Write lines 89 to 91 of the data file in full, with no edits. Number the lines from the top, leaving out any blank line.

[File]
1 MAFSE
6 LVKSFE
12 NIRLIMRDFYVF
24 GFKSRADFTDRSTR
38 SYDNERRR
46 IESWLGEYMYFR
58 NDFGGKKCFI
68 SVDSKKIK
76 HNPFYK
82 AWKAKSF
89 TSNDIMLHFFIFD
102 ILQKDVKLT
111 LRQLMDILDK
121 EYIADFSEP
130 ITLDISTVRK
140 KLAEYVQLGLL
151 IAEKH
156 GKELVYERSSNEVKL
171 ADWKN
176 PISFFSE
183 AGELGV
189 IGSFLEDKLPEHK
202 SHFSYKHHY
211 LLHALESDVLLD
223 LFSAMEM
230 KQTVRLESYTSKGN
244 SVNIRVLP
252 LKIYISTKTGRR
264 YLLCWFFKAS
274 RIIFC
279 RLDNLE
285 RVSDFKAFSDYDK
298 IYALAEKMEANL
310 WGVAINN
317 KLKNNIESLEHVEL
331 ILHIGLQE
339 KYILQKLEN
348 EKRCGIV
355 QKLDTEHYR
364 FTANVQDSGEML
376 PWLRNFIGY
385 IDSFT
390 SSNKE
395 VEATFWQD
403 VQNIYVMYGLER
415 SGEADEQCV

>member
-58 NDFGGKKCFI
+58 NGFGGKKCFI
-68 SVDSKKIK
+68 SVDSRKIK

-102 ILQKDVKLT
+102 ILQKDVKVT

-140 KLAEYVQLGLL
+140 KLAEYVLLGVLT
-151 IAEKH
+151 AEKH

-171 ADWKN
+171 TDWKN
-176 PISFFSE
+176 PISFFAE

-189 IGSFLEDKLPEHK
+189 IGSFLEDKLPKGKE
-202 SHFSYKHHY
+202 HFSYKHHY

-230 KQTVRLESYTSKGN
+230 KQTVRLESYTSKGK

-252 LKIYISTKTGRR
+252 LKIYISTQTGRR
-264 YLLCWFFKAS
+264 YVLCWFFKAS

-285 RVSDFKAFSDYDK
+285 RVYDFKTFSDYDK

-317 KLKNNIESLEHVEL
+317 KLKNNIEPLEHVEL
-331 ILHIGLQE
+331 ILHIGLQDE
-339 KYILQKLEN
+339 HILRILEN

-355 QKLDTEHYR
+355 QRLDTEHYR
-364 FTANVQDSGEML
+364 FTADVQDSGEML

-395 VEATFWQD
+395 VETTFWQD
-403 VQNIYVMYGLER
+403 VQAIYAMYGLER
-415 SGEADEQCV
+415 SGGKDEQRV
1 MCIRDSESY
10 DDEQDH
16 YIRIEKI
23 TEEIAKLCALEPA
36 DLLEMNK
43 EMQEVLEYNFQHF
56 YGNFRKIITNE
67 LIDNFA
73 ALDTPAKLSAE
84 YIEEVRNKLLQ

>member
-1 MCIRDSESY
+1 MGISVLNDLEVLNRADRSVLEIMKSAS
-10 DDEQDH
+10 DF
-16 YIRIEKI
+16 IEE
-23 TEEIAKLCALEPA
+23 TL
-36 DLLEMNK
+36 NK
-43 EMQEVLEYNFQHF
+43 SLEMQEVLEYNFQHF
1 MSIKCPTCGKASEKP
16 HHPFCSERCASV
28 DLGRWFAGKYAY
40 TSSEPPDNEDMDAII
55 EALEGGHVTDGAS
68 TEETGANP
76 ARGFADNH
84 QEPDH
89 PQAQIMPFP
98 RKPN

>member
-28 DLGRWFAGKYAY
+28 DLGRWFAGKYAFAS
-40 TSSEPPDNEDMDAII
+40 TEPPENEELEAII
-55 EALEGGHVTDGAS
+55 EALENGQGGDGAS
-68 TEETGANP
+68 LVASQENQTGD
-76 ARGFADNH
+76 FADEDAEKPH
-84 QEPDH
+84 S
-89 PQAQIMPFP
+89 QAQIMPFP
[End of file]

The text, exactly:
+415 SGGKDEQRV
1 MCIRDSESY
10 DDEQDH